How To Apply For Benefits As A Divorced Spouse
You can apply for benefits online by going to SSA.gov, or making an appointment at your local Social Security office. To apply for benefits on a former spouse’s work record, you will need to have that person’s Social Security number or date and place of birth and parents names.
When you apply for spousal benefits as a divorced spouse, Social Security will assume you are also applying for benefits on your own work record, and you’ll be eligible for the higher amount of the two. If your benefit is lower, Social Security will first pay you an amount based on your record, then make up the difference between that and what you’re eligible for on your ex-spouse’s record.
Chapter : What Are Survivor Benefits
While many people associate Social Security benefits with payouts to retired workers, the Social Security Administration in fact distributes several different kinds of beneifts. These include both benefits for the families of a deceased worker, as well as benefits for people who are disabled and so unable to work.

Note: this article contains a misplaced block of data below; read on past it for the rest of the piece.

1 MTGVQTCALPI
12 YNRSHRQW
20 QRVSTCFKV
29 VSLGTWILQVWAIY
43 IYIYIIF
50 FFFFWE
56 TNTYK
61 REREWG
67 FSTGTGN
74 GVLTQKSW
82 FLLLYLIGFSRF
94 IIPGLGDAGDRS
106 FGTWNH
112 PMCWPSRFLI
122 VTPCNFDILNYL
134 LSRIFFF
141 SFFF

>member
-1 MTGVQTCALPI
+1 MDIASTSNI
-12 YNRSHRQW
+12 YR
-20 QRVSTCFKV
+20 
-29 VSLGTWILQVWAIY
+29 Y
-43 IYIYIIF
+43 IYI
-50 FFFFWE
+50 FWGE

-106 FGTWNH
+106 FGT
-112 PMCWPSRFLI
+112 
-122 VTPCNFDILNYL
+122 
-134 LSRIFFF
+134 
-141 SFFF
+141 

Social Security survivor benefits provide an important source of income for family members whose workers have passed away. As long as the deceased worker would have been eligible to collect Social Security benefits upon their retirement, their family members will be able to collect them in their stead.
Did you Know?
If the deceased worker would have been eligible to collect Social Security benefits upon their retirement, their family may be able to collect them in their stead.
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Social Security’s Rules For Ex
If you were married for at least 10 years and have been divorced for at least two, you can take benefits based on your ex’s record instead of your own once you’re 62, provided that you’re still unmarried. But you can only do so if your ex’s record would result in you receiving a higher benefit than you’d get based on your own.